The interrelation between social context, social structure, and social capital in international migration flows from Mexico to the United States
International migration theories that have to taken into account the existence of social networks have tended to view the concept of social capital in a very general and abstract way, paying little attention to the underlying social dynamics involved in its creation and exchange. As a result of my previous work related to the exchange of social support among migrants, I hypothesized the existence of systematic differences in solidarity behavior according to the size of communities of origin. I thus decided to investigate this hypothesis comparing the social dynamics of social capital formation and exchange among migrants from rural and urban settings. Using data from the Mexican Migration Project I undertake a discrete-time event history analysis to predict the likelihood of undertaking a first trip from Mexico to the U.S. given various measures of demographic background, economic status, human capital, and social capital. This analysis reveals that the relative importance of the various indicators does vary systematically between rural and urban settings in theoretically meaningful ways. Then I look more closely at the dynamics of social solidarity and exchange relations among migrants from rural and urban settings. Drawing upon qualitative and quantitative information I developed in the course of my fieldwork in four communities of different sizes in Guanajuato, Mexico, I offer evidence in support of my theoretical argument that urban-based migrant networks are weak and mostly effective for helping people get to the United States. Once in the country, however, these networks prove fragile and urban migrants therefore gravitate to already-established rural-based networks through a process I call the “clique effect.” Finally, I consider the role of network density and heterogeneity in determining access to different forms of migratory assistance, such as help migrating, settling, and finding employment. Results suggest that urban-origin migrants, like their rural counterparts, rely on cohesive, homogeneous, clique-like networks for achieving migratory success with respect to crossing, settling down, finding employment and getting a better occupational status. ^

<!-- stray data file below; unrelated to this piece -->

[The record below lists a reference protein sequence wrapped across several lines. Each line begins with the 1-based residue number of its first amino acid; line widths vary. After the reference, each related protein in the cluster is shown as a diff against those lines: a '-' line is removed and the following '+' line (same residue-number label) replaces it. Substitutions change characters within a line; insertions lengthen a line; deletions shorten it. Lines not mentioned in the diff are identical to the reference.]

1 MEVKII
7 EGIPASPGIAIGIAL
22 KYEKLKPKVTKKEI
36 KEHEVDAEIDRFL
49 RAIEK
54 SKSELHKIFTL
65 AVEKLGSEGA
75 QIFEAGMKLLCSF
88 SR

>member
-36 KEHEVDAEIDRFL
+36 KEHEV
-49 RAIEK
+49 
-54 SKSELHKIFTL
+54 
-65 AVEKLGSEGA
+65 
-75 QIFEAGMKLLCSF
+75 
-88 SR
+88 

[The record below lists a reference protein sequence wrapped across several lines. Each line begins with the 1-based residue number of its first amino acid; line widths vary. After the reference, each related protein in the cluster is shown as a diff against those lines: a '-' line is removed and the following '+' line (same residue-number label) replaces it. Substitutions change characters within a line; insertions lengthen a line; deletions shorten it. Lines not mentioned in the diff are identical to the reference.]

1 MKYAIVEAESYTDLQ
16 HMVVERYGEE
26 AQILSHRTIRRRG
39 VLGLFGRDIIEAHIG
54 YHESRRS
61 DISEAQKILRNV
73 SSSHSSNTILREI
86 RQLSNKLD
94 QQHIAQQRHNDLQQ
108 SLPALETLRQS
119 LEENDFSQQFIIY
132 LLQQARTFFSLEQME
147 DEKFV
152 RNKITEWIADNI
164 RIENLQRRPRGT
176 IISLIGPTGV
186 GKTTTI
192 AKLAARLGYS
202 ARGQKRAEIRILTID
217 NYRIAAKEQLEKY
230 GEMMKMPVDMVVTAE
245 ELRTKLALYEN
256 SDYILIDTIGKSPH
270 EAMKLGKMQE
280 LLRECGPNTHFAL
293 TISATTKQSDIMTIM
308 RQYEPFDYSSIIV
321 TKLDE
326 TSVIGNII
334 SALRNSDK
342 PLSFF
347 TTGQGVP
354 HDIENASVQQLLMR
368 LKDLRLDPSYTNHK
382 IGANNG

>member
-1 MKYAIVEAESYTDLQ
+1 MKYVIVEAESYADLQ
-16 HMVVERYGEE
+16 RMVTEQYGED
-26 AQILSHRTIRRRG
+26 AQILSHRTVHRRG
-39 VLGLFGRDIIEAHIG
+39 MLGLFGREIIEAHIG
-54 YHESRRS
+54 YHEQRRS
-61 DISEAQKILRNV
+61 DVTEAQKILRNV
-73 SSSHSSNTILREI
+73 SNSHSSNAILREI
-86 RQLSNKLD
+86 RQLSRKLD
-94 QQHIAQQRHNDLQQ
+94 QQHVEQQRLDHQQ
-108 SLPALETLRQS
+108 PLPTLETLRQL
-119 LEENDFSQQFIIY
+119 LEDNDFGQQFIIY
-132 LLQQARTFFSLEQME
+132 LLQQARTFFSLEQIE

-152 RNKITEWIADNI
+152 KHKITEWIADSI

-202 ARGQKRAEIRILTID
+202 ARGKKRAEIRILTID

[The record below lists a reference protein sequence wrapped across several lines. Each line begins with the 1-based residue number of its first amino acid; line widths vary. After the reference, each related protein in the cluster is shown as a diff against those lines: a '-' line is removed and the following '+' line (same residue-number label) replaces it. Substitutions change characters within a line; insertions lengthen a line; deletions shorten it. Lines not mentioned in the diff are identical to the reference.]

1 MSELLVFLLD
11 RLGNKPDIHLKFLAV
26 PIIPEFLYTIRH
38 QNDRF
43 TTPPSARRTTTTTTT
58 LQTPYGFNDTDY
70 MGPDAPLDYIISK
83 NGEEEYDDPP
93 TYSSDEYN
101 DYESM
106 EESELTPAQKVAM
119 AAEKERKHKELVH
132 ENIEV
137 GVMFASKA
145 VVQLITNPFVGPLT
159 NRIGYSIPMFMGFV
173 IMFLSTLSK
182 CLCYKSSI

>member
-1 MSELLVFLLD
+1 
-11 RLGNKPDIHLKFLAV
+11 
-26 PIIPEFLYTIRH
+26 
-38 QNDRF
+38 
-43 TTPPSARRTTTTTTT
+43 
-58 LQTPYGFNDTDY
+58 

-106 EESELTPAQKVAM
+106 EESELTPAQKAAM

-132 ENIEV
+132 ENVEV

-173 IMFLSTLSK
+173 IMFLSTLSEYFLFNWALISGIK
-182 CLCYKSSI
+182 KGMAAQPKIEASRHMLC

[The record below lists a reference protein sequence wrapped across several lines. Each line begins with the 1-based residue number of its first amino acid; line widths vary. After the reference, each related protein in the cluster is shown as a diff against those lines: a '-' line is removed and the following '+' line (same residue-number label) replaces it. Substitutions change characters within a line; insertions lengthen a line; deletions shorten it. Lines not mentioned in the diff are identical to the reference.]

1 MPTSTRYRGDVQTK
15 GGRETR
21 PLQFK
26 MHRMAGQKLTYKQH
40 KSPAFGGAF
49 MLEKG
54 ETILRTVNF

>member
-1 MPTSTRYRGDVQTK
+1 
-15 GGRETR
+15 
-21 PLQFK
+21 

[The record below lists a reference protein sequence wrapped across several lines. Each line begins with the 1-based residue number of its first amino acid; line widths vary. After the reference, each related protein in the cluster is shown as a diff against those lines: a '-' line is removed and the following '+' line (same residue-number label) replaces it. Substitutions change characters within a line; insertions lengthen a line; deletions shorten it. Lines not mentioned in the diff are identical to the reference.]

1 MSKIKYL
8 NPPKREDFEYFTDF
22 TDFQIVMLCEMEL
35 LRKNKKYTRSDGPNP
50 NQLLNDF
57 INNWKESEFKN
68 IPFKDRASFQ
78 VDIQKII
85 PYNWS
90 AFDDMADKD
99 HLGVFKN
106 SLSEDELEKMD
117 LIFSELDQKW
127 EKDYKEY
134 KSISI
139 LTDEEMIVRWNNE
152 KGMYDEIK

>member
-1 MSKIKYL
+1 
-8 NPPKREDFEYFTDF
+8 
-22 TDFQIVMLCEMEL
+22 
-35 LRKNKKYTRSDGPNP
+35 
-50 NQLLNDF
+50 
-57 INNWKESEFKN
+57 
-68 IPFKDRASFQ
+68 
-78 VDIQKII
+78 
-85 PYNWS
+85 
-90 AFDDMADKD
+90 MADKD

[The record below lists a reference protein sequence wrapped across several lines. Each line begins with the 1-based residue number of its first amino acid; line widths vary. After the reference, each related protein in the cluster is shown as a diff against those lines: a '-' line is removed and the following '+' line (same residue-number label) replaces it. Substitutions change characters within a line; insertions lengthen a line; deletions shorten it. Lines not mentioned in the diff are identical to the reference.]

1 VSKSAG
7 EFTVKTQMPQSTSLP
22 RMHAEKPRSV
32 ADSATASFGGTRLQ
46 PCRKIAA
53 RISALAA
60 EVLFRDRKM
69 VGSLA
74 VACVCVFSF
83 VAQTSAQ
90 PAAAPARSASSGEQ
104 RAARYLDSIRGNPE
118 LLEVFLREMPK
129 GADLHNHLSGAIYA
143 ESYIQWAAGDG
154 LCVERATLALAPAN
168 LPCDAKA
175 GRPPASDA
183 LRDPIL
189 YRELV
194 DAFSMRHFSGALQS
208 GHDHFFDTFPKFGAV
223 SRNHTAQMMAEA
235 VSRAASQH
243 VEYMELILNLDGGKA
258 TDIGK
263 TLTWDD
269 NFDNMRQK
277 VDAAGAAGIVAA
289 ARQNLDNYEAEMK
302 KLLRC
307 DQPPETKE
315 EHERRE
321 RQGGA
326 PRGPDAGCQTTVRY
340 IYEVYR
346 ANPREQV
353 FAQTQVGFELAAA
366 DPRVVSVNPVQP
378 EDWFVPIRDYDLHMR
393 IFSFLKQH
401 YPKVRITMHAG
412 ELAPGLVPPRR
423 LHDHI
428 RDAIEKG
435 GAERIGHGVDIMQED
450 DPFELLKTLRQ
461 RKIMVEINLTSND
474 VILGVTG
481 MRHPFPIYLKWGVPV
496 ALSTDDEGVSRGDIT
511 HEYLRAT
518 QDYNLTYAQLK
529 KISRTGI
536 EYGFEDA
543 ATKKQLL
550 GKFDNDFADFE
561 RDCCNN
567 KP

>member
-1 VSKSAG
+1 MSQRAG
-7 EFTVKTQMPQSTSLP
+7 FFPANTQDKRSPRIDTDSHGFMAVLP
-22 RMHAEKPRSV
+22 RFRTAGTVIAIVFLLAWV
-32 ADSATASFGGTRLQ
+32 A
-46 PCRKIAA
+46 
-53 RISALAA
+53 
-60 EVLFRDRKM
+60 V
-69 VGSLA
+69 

Sociology, General|Sociology, Demography
Nadia Yamel Flores,
"The interrelation between social context, social structure, and social capital in international migration flows from Mexico to the United States"
(January 1, 2005).
Dissertations available from ProQuest.